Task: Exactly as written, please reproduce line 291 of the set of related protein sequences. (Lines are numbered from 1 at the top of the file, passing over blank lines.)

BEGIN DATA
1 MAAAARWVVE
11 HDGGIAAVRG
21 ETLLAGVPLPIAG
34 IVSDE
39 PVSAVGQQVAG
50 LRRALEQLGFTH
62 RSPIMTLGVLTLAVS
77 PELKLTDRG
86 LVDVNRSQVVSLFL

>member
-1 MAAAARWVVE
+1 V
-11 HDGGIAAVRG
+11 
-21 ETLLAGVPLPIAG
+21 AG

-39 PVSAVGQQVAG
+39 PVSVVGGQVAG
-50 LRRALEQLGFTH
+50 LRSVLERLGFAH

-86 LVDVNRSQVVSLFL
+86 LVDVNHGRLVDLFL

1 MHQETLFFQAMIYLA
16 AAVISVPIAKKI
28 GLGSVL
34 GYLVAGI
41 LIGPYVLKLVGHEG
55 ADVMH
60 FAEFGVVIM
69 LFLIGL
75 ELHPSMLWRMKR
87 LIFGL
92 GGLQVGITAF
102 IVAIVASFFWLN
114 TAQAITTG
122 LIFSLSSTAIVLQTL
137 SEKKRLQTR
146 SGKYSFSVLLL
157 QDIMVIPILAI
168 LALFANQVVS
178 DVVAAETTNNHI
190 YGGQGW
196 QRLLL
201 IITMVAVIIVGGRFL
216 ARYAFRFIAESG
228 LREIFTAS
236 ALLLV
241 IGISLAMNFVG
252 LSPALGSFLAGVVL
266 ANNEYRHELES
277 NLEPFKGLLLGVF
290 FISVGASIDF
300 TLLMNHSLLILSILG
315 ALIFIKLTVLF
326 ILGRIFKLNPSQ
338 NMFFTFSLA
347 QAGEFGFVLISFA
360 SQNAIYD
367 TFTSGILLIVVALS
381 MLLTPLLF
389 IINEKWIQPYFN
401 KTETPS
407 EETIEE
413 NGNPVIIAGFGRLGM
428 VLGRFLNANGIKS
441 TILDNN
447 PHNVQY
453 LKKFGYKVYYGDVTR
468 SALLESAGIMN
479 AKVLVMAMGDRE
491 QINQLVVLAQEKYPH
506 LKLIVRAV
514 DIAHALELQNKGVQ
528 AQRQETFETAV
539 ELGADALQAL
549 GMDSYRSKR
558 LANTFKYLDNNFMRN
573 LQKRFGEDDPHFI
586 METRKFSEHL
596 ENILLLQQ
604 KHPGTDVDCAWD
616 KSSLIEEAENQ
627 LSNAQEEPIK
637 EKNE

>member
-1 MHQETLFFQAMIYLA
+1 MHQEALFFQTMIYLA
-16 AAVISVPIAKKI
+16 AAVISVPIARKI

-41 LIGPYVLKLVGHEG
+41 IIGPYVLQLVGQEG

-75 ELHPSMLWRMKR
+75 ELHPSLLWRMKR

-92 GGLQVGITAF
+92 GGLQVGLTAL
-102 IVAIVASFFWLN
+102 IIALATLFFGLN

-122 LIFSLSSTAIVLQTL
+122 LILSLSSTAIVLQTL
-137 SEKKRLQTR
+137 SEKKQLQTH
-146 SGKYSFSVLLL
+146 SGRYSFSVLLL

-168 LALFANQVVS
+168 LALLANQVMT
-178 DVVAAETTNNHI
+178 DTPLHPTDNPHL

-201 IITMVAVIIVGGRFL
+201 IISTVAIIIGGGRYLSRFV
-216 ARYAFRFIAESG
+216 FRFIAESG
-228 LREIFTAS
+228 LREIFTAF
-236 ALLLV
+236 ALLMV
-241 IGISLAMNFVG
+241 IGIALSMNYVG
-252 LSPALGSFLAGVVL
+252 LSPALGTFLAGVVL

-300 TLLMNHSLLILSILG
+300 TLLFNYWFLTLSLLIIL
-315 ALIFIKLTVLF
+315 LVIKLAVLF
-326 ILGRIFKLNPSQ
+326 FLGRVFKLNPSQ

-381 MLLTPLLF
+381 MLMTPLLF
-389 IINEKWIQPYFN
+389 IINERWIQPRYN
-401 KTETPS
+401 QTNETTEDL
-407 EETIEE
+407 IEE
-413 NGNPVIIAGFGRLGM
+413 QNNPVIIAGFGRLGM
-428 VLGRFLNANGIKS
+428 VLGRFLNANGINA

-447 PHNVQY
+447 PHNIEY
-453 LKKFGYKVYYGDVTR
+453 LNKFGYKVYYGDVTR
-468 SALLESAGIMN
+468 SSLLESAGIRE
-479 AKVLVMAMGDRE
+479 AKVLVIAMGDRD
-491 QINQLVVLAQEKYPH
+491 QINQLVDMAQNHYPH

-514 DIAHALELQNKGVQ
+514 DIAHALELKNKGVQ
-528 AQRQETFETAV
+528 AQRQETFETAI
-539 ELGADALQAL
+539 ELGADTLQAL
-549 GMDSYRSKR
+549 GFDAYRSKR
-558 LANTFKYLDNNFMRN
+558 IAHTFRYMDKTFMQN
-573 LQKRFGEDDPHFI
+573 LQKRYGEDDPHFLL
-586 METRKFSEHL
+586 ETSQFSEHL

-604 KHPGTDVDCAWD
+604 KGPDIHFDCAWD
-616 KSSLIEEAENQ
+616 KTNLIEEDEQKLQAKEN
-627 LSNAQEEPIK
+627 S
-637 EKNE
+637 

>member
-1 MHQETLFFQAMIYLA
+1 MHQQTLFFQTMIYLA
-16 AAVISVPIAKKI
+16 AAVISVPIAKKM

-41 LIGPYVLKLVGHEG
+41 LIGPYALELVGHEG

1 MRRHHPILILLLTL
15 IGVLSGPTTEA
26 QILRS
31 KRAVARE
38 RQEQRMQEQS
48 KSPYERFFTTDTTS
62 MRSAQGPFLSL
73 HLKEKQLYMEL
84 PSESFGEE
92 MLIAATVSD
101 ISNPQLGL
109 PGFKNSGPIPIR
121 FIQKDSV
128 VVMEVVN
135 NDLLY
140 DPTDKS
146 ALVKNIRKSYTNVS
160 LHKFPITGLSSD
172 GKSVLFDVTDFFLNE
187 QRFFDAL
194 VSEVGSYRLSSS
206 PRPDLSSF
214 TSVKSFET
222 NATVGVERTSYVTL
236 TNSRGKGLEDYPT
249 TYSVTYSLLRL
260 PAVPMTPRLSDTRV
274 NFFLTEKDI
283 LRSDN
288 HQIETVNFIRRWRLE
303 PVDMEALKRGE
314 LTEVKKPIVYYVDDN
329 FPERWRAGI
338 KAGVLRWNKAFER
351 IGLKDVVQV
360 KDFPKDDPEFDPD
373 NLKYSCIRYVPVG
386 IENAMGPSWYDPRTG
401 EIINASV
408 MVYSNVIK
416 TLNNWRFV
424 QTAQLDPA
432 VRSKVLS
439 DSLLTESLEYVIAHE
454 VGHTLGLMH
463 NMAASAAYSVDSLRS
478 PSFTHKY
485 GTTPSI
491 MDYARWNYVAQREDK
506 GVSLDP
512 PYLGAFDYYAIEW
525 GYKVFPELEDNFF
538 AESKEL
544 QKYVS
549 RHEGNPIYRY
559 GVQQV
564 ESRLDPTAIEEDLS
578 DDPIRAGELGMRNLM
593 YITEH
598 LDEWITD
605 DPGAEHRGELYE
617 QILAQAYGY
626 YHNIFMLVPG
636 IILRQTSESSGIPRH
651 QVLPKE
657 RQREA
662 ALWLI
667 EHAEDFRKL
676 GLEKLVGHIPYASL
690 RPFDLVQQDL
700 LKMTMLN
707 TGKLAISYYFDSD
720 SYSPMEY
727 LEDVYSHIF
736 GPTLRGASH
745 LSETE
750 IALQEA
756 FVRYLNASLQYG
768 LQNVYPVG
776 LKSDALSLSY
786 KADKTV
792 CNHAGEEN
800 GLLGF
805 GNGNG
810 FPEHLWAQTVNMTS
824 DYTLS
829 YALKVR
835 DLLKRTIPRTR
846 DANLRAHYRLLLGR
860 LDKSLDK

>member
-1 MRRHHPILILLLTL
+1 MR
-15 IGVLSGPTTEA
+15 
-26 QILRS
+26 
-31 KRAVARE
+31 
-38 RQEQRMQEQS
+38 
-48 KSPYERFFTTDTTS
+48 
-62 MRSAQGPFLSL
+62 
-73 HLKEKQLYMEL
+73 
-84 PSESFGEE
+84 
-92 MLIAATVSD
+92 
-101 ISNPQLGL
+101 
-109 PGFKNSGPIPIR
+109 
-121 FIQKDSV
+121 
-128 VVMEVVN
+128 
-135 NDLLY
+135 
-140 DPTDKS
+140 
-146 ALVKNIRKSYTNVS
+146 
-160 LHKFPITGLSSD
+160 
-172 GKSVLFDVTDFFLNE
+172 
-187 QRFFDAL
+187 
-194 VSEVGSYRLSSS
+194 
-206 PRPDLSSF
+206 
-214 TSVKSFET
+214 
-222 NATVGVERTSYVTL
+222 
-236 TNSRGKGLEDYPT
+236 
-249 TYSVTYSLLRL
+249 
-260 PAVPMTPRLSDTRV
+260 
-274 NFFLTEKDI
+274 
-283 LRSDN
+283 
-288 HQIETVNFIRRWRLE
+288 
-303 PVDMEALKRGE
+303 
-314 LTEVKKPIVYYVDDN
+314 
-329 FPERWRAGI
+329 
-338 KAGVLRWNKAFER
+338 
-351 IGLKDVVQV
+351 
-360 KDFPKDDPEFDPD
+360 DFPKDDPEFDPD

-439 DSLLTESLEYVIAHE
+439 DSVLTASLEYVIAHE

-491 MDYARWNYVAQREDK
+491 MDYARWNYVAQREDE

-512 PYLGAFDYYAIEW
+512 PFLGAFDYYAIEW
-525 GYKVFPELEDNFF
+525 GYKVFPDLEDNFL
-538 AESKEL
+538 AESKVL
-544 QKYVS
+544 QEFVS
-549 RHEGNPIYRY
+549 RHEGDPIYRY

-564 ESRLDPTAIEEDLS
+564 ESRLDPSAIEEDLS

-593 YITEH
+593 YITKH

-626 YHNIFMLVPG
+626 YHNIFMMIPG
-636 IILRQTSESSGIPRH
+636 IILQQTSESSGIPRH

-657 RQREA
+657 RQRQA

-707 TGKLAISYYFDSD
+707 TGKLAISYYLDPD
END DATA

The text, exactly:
+109 